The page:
The Drexel Theatre has just premiered Nia DaCosta and Jordan Peele’s new film called Candyman (2021), but how does it expand upon the cult franchise?
In 1992, Tony Todd stepped into the iconic role of “the Candyman,” a hook-handed phantom who is summoned by saying his name five times in the mirror. The film was inspired by a short story written by Clive Barker, famously known for being the creator of Hellraiser.
Nearly 30 years after the original’s release, the franchise has been reanimated with a “spiritual sequel.” Candyman (2021) stars Yahya Abdul-Mateen II in the role of Anthony McCoy, a young artist living in Chicago who becomes obsessed with the legend of Candyman. Little does he know that his past is tied to the infamous killer.
Despite the film being a sequel to the original, having prior knowledge is not necessary to follow along with this story. Granted, the first film is definitely worth checking out; probably one of the best horror films produced during the 1990s.
A central theme of the movie is black trauma, and how Black people try to cope with that. This film introduces an interesting twist to the Candyman lore. Instead of just one Candyman, there are multiple versions; “Candymen” if you will. These different versions are brought about by tragedies that befall innocent Black men.
To deal with these tragedies, the Black community creates urban legends that immortalize the victims.
This concept ties in beautifully with the lifestyle of a bee (the signature trademark of the Candyman). Candyman isn’t just a single person (a single bee) he’s an entire hive of tormented souls who haunt those that believe in them. They all work together to achieve a common goal, instill fear in the community that failed them.
On a technical level, the cinematography throughout the film is gorgeous. The opening title sequence is hypnotizing as we see the skyscrapers of Chicago slowly pass by. It’s actually a reversal of the opening sequence from the original film, which can be viewed below.
From gentrification to police brutality, this film has a lot to say about the Black experience in America. So much so that I feel it does a poor job of doing either proper justice. The themes are brilliant on paper, but the actual execution fell short in certain areas.
For instance, gentrification is mentioned quite often in dialogue, but it never really goes anywhere. In the 1992 film, the Cabrini Green high-rise towers played a pivotal role in the storytelling. The rundown environment had a strong personality and it also invoked the class divide between Chicago’s citizens.
In this film, we see a historically black church that has literally been whitewashed. That was a nice touch when it comes to social commentary, but outside of that, the gentrification theme wasn’t explored much further.
Without getting into spoilers, the film really drops the ball at the end with its depiction of law enforcement. It’s almost laughable how evil police officers are in this film. There’s definitely corruption in real-life law enforcement, but the film could’ve handled this heavy topic without being so obvious. In addition, it’s like the audience is expected to sympathize and root for Candyman at the end like he’s some heroic figure who will protect us from evil cops.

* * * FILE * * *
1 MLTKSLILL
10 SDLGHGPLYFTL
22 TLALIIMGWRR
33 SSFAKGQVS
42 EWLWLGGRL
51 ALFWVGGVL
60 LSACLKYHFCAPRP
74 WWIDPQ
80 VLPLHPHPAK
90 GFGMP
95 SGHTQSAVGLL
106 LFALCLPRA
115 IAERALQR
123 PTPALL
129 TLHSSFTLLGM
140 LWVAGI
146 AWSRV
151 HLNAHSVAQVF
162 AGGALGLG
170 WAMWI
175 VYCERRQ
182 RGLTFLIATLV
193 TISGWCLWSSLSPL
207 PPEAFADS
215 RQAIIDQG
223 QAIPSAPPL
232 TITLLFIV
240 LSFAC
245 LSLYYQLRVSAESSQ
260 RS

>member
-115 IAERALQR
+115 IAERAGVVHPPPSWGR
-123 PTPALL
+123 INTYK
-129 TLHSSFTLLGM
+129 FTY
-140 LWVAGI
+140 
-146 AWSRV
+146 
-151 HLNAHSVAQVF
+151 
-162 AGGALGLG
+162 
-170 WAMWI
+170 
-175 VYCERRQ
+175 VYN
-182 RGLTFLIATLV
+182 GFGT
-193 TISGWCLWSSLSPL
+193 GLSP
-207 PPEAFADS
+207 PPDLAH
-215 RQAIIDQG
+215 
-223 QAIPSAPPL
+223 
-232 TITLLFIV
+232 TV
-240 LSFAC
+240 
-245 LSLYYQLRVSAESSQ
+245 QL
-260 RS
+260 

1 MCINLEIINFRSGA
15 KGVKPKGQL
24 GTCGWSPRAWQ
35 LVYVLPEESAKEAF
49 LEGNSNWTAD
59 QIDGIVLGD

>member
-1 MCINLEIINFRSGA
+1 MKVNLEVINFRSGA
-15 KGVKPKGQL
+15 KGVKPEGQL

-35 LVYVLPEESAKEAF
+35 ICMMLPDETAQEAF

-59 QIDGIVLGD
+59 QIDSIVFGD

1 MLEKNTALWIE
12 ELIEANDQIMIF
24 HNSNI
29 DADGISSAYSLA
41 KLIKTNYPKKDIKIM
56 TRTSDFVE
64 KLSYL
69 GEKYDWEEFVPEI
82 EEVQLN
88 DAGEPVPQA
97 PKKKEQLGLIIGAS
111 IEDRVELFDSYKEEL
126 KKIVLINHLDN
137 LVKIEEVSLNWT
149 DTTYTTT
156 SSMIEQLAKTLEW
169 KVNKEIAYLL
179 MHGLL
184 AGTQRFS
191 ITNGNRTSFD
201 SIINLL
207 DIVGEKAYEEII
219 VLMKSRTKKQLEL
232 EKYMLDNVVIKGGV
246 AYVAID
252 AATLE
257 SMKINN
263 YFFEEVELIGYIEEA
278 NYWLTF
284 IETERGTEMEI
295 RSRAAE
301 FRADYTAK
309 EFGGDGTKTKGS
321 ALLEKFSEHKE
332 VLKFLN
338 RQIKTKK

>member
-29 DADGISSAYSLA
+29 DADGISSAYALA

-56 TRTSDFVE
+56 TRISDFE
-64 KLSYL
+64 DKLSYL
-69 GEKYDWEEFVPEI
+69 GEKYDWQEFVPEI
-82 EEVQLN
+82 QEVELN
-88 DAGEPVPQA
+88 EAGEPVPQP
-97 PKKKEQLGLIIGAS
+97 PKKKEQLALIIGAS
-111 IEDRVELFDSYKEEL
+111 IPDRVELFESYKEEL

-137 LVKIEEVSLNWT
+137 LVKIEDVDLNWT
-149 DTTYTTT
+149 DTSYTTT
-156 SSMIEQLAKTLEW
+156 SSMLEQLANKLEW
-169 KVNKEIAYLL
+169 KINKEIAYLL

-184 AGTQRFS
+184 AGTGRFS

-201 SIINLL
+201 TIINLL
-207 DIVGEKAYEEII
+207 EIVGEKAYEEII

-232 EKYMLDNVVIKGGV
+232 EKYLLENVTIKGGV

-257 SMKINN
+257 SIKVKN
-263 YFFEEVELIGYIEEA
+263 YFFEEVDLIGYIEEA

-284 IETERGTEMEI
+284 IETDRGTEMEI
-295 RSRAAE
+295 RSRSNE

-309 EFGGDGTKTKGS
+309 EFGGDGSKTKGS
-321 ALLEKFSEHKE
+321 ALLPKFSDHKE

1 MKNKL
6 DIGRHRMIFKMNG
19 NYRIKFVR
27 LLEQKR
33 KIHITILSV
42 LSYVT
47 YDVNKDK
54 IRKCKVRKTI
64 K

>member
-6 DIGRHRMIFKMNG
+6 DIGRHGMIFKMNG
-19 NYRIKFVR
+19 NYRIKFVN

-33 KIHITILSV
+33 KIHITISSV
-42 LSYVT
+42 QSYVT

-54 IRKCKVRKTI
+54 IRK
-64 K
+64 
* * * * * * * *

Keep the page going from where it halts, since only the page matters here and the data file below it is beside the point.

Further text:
Sure. In a lot of ways, Candyman is a victim of his society, but he’s previously been shown as a vicious killer who will take the lives of anyone who summons him, including children. He should not be idolized, and the film almost does that at the end.
Candyman (1992) and Night of the Living Dead (1968) both make commentaries on racial violence in America, but it’s done in a way where the messaging isn’t constantly driven home throughout. While watching those films, you can be entertained without getting too distracted by their overall important themes.
Last May, comedian Chris Rock debuted his first horror feature called Spiral. The film was a follow-up to the Saw franchise, and I was incredibly excited to see it in theaters. Upon my first viewing, I was confronted with a variety of feelings. While the premise of the film was interesting, the contrived plot points and ridiculous ending squandered what could’ve been a great final product. It was neither good nor bad, and it can be frustrating when a film leaves you feeling like that.
Those are the same emotions I experienced when walking out of this film. Candyman (2021) has a lot to say about what it means to be a Black man in America, and that’s admirable considering everything that this country has been going through recently.
At its core, the Candyman franchise is associated with the slasher genre; crazy kills and fun thrills. It must be stressed, though, that audiences should not go into this particular film expecting that. If you’re interested in seeing it, view it as a psychological drama, not a popcorn slasher flick.
The gore is modest and there’s little shock value. I don’t really recommend the film for slasher fans, but for those looking for something different, expect a dark drama film about a man who is both figuratively and literally decaying within a flawed society.